Cliftonville became the go-to because “it was the cheapest area to live back then”, Richards said. “But my goodness, it had good bones. And glorious beaches.”

“Very often queer people move to areas that are seen as deprived because we see potential,” added Redmond. “To me, Cliftonville has always been beautiful, ever since I moved here in 2013.”

Alamy The opening of the Turner Contemporary gallery in 2011 helped transform Margate and lure creative transplants (Credit: Alamy)Alamy

The opening of the Turner Contemporary gallery in 2011 helped transform Margate and lure creative transplants (Credit: Alamy)

That year Redmond, better known by her drag name Amy Zing, opened the pioneering queer and “femme-focused” Margate Arts Club on Northdown Road, which throws diverse and inclusive events like the legendary Cockles and Muscles. But as she modestly maintains, “We’re just a small part – and yet so proud to have brought this space to town.”

Meanwhile, South African-born Derek Du Preez, who moved to the area in 2019, is one of five owners of nearby neighbourhood bar CAMP Margate, which opened in 2022 and hosts everything from open mic nights to pop quizzes and queer panel discussions. “A handful of trailblazers got here first and slogged away for years before we arrived,” he said. “But a big differentiator [in Margate] is that most events are led by women and/or the trans community. People are invested in the community in a way I never experienced in London and show up and support each other. This is the first time I’ve had a queer support network of neighbours.”

Like other coastal communities, Richards suggested that LGBTQ+ people are drawn to places like Margate because of their liminal nature. “It’s about living on the edge of society – metaphorically and physically. I think end-of-the-line places attract the bohemians and romantics and artists and, of course, the queers. The artist and queer community are so intertwined that the two often live side-by-side.”

“There’s something quite camp – excuse the pun – about British seaside towns,” Du Preez added. “There’s a charm queer people can relate to. These places are diamonds in the rough – often misunderstood, been through some highs and lows – but with lots of potential. Equally, I think LGBTQ+ [people] have a strong connection with the sea and nature – we’re all looking for a bit of peace in what can often be quite a brutal existence, and there’s something about the seaside that brings us a little bit of that every day.”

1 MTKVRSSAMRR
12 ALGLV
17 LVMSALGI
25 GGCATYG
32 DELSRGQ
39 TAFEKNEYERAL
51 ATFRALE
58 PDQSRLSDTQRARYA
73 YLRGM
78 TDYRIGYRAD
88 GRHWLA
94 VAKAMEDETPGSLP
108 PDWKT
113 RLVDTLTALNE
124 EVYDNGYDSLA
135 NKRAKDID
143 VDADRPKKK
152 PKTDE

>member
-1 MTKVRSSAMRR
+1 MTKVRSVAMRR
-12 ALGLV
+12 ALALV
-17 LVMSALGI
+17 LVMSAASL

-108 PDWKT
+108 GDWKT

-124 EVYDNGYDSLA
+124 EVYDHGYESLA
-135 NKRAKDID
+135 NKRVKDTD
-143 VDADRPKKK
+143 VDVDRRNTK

Stephen Emms CAMP Margate opened two years ago but is one of the town's favourite LGBTQ+ bars (Credit: Stephen Emms)Stephen Emms

CAMP Margate opened two years ago but is one of the town’s favourite LGBTQ+ bars (Credit: Stephen Emms)

Gaulthier offered a note of caution for transplants and long-term visitors. “There can be unintended consequences, such as driving up housing prices and contributing to the displacement of longtime residents. While the presence of new communities injects economic activity, it’s a double-edged sword. Balancing the benefits with the preservation of the local community’s identity and affordability remains a challenge.”

One way visitors can help the community is to support a mix of independent local businesses, from the longstanding, such as Bachelor’s Patisserie, bakers for half a century, and acclaimed diner The Dalby Cafe, which has served enormous fry-ups since World War Two, to the latest happenings. For LGBTQ+ visitors, Du Preez recommends the buzzy brunch stop Wilde’s, the roastery We Are Here Coffee and Solstice Studios for – yes – pole-dancing classes. Gauthier is a fan of Queer Run Margate, a weekly event bringing together members of the LGBTQ+ community for social walks or runs. And Redmond suggests Okie Poké for lunch and Cliftonville hair salon Sister Joan.

“A lot of British seaside towns, including this one, have suffered from a lack of funding and support from the government and are some of the most deprived areas in the country,” said Richards. “Luckily, the regeneration here has been arts and queer-led, and there’s always been a real conversation taking place about how we include all communities in the gains and progress.”

Every August, as the annual Pride march finishes in the late afternoon, crowds gather on Sundowners’ seafront terrace to party and watch the sunset (Margate is famous for its ever-changing light) before dispersing across its myriad venues.

Stephen Emms "The seaside has historically held a special allure for queer communities" (Credit: Stephen Emms)Stephen Emms

“The seaside has historically held a special allure for queer communities” (Credit: Stephen Emms)

“There’s something fabulous and camp about this town,” said Redmond. “But the fact that we now have a thriving Pride and community, with many queer venues and businesses, has well and truly put it on the LGBTQ+ map.”